In your tattered gowns appareled.
When I lived within the forest,
There were then three mountain castles,
One of horn and one of ivory,
And the third of wood constructed;
In their walls were golden windows,
Six the windows in each castle,
Through these windows I discovered
All the host of Tapio's mansion,
Saw its fair and stately hostess;
Saw great Tapio's lovely daughter,
Saw Tellervo in her beauty,
With her train of charming maidens;
All were dressed in golden raiment,
Rustled all in gold and silver.
Then the forest's queenly hostess,
Still the hostess of these woodlands,
On her arms wore golden bracelets,
Golden rings upon her fingers,
In her hair were sparkling, jewels,
On her bead were golden fillets,
In her ears were golden ear-rings,
On her neck a pearly necklace,
And her braidlets, silver-tinselled.
"Lovely hostess of the forest,
Metsola's enchanting mistress,
Fling aside thine ugly straw-shoes,
Cast away the shoes of birch-bark,
Doff thy soiled and ragged linen,
Doff thy gown of shabby fabric,
Don the bright and festive raiment,
Don the gown of merry-making,
While I stay within thy borders,
While I seek my forest-booty,
Hunt the moose of evil Hisi.
Here my visit will be irksome,
Here thy guest will be ill-humored,
Waiting in thy fields and woodlands,
Hunting here the moose of Lempo,
Finding not the Hisi-ranger,
Shouldst thou give me no enjoyment,
Should I find no joy, nor respite.
Long the eve that gives no pleasure,
Long the day that brings no guerdon!
"Sable-bearded god of forests,
In thy hat and coat of ermine,
Robe thy trees in finest fibers,
Deck thy groves in richest fabrics,
Give the fir-trees shining silver,
Deck with gold the slender balsams,
Give the spruces copper belting,
And the pine-trees silver girdles,
Give the birches golden flowers,
Deck their stems with silver fret-work,
This their garb in former ages,
When the days and nights were brighter,
When the fir-trees shone like sunlight,
And the birches like the moonbeams;
Honey breathed throughout the forest,
Settled in the glens and highlands
Spices in the meadow-borders,
Oil out-pouring from the lowlands.
"Forest daughter, lovely virgin,
Golden maiden, fair Tulikki,
Second of the Tapio-daughters,
Drive the game within these borders,
To these far-extending snow-fields.
Should the reindeer be too sluggish,
Should the moose-deer move too slowly
Cut a birch-rod from the thicket,
Whip them hither in their beauty,
Drive the wild-moose to my hurdle,
Hither drive the long-sought booty
To the hunter who is watching,
Waiting in the Hisi-forests.
"When the game has started hither,
Keep them in the proper highway,
Hold thy magic hands before them,
Guard them well on either road-side,
That the elk may not escape thee,
May not dart adown some by-path.
Should, perchance, the moose-deer wander
Through some by-way of the forest,
Take him by the ears and antlers,
Hither lead the pride of Lempo.
"If the path be filled with brush-wood
Cast the brush-wood to the road-side;
If the branches cross his pathway,
Break the branches into fragments;
Should a fence of fir or alder
Cross the way that leads him hither.
Make an opening within it,
Open nine obstructing fences;
If the way be crossed by streamlets,
If the path be stopped by rivers,
Make a bridge of silken fabric,
Weaving webs of scarlet color,
Drive the deer-herd gently over,
Lead them gently o'er the waters,
O'er the rivers of thy forests,
O'er the streams of thy dominions.
"Thou, the host of Tapio's mansion,
Gracious host of Tapiola,
Sable-bearded god of woodlands,
Golden lord of Northland forests,
Thou, O Tapio's worthy hostess,
Queen of snowy woods, Mimerkki,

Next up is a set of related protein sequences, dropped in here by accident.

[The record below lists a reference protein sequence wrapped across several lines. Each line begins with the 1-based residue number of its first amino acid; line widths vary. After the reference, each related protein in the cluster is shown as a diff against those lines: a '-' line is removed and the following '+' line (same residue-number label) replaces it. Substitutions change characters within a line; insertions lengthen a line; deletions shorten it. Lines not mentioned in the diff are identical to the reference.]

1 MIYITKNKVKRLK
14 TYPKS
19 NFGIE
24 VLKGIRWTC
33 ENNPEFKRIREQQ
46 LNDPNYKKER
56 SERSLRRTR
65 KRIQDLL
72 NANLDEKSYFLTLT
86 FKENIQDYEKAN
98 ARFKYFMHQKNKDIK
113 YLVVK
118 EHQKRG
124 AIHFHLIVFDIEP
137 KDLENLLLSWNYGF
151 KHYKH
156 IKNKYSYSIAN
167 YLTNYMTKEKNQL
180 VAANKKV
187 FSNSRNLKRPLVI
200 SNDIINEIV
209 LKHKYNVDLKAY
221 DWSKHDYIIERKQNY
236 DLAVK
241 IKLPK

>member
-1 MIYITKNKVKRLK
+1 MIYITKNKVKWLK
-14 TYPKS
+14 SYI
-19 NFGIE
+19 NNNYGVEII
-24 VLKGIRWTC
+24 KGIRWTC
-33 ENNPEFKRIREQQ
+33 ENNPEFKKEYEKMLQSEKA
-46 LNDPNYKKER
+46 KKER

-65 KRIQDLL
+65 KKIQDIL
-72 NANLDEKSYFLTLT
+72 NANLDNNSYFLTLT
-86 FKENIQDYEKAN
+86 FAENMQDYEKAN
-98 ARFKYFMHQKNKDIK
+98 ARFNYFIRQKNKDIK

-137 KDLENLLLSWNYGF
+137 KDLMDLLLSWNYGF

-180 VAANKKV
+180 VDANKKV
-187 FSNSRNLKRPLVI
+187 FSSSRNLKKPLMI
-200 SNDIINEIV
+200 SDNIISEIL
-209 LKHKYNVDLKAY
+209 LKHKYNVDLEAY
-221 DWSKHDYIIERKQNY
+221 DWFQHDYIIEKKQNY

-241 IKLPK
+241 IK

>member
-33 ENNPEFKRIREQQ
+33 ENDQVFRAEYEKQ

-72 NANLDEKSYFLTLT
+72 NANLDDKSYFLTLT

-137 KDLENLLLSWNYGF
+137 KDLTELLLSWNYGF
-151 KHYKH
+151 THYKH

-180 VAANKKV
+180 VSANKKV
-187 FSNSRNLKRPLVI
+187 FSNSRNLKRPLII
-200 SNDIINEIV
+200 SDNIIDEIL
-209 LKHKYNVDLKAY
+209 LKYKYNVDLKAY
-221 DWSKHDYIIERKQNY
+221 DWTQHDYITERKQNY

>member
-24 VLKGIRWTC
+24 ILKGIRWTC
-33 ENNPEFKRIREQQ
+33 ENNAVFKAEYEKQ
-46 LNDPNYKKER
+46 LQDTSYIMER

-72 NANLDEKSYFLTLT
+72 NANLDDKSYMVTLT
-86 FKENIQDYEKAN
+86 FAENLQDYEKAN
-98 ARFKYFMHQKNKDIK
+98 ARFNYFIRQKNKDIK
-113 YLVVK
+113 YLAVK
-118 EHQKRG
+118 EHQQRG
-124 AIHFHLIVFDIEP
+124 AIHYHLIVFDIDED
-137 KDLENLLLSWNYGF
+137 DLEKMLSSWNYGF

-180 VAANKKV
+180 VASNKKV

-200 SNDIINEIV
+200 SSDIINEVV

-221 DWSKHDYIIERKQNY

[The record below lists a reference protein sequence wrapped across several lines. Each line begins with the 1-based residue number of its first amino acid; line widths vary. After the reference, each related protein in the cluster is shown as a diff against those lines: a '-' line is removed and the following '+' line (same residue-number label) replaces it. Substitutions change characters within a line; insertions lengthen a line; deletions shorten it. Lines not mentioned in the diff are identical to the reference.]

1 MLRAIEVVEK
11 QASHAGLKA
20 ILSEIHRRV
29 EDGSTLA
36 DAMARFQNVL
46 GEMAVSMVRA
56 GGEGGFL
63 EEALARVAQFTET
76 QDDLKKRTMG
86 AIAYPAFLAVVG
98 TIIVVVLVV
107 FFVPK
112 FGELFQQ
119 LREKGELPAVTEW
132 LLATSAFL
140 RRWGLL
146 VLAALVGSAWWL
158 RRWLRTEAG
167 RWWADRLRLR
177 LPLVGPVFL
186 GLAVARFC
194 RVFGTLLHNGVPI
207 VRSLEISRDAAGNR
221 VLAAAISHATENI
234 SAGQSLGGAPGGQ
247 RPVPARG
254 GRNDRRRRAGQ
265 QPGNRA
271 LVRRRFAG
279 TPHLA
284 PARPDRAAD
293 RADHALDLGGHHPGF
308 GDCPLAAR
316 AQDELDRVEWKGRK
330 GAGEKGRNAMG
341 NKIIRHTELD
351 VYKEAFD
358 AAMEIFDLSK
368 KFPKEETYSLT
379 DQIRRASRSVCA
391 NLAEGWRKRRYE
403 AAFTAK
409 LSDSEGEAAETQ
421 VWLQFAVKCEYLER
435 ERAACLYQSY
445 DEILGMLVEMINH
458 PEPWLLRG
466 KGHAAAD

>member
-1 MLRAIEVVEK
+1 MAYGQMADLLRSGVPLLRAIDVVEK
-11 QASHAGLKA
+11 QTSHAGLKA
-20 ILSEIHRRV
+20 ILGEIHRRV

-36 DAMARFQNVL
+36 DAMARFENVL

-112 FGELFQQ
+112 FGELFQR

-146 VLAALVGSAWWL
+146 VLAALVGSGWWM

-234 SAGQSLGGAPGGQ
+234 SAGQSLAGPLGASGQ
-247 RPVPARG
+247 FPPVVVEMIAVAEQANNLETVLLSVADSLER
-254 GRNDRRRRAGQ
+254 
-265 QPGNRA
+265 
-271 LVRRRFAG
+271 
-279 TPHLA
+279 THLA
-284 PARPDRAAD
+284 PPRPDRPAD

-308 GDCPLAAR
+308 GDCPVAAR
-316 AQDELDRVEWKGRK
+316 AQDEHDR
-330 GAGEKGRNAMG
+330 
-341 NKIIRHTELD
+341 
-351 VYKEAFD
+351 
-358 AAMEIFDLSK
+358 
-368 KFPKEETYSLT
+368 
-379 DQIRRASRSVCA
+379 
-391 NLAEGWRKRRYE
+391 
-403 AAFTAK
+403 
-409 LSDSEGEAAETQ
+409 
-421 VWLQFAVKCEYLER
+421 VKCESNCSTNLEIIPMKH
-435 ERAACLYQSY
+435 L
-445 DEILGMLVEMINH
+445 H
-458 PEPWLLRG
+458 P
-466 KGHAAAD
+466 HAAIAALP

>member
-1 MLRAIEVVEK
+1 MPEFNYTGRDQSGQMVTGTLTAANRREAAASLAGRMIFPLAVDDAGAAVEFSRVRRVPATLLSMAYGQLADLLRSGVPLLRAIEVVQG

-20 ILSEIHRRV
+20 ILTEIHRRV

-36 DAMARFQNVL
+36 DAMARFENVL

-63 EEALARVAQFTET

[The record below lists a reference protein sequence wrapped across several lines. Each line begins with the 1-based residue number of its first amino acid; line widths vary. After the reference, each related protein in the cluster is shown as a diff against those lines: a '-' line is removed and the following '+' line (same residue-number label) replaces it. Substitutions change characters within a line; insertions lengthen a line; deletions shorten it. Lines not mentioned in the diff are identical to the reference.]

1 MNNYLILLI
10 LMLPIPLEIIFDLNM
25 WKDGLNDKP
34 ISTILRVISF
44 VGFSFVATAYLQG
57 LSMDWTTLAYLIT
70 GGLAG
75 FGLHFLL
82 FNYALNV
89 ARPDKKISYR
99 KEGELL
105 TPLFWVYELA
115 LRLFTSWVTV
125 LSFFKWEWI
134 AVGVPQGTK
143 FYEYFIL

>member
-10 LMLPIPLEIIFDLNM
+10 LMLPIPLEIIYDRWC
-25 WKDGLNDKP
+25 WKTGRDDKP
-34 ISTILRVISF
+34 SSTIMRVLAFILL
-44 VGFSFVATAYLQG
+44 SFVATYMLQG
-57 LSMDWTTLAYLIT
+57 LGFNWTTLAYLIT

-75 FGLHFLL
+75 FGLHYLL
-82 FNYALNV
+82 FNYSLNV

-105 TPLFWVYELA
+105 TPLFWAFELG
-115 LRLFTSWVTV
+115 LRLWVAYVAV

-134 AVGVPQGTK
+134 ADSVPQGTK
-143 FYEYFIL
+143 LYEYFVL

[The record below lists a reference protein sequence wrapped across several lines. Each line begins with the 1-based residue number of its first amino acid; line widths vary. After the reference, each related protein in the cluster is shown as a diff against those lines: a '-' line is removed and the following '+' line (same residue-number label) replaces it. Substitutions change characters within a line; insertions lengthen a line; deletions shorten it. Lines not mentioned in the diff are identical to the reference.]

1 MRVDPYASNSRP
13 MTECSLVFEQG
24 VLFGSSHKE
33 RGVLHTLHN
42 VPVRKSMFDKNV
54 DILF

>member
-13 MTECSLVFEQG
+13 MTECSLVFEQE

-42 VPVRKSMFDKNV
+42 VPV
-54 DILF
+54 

Ancient dame in sky-blue vesture,
Fenland-queen in scarlet ribbons,
Come I to exchange my silver,
To exchange my gold and silver;
Gold I have, as old as moonlight,
Silver of the age of sunshine,
In the first of years was gathered,
In the heat and pain of battle;
It will rust within my pouches,
Soon will wear away and perish,
If it be not used in trading."
Long the hunter, Lemminkainen,
Glided through the fen and forest,
Sang his songs throughout the woodlands,
Through three mountain glens be sang them,
Sang the forest hostess friendly,
Sang he, also, Tapio friendly,
Friendly, all the forest virgins,
All of Metsola's fair daughters.
Now they start the herds of Lempo,
Start the wild-moose from his shelter,
In the realms of evil Hisi,
Tapio's highest mountain-region;
Now they drive the ranger homeward,
To the open courts of Piru,
To the hero that is waiting,
Hunting for the moose of Juutas.
When the herd had reached the castle,
Lemminkainen threw his lasso
O'er the antlers of the blue-moose,
Settled on the neck and shoulders
Of the mighty moose of Hisi.
Then the hunter, Kaukomieli,
Stroked his captive's neck in safety,
For the moose was well-imprisoned.
Thereupon gay Lemminkainen
Filled with joyance spake as follows:
"Pride of forests, queen of woodlands,
Metsola's enchanted hostess,
Lovely forest dame, Mielikki,
Mother-donor of the mountains,
Take the gold that I have promised,
Come and take away the silver;
Spread thy kerchief well before me,
Spread out here thy silken neck-wrap,
Underneath the golden treasure,
Underneath the shining silver,
that to earth it may not settle,
Scattered on the snows of winter."
Then the hero went a victor
To the dwellings of Pohyola,
And addressed these words to Louhi:
"I have caught the moose of Hisi,
In the Metsola-dominions,
Give, O hostess, give thy daughter,
Give to me thy fairest virgin,
Bride of mine to be hereafter."
Louhi, hostess of the Northland,
Gave this answer to the suitor:
"I will give to thee my daughter,
For thy wife my fairest maiden,
When for me thou'lt put a bridle
On the flaming horse of Hisi,
Rapid messenger of Lempo,
On the Hisi-plains and pastures."
Nothing daunted, Lemminkainen
Hastened forward to accomplish
Louhi's second test of heroes,
On the cultivated lowlands,
On the sacred fields and forests.
Everywhere he sought the racer,
Sought the fire-expiring stallion,
Fire out-shooting from his nostrils.
Lemminkainen, fearless hunter,